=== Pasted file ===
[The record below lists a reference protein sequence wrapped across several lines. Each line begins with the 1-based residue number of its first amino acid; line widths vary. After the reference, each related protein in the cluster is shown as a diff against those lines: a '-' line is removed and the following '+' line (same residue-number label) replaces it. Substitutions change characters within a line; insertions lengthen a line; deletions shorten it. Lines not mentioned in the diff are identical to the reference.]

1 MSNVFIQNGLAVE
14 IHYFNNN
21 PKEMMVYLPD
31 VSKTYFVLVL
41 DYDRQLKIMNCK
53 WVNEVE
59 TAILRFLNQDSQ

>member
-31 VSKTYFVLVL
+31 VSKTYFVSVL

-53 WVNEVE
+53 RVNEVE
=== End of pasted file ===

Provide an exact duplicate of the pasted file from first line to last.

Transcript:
[The record below lists a reference protein sequence wrapped across several lines. Each line begins with the 1-based residue number of its first amino acid; line widths vary. After the reference, each related protein in the cluster is shown as a diff against those lines: a '-' line is removed and the following '+' line (same residue-number label) replaces it. Substitutions change characters within a line; insertions lengthen a line; deletions shorten it. Lines not mentioned in the diff are identical to the reference.]

1 MSNVFIQNGLAVE
14 IHYFNNN
21 PKEMMVYLPD
31 VSKTYFVLVL
41 DYDRQLKIMNCK
53 WVNEVE
59 TAILRFLNQDSQ

>member
-31 VSKTYFVLVL
+31 VSKTYFVSVL

-53 WVNEVE
+53 RVNEVE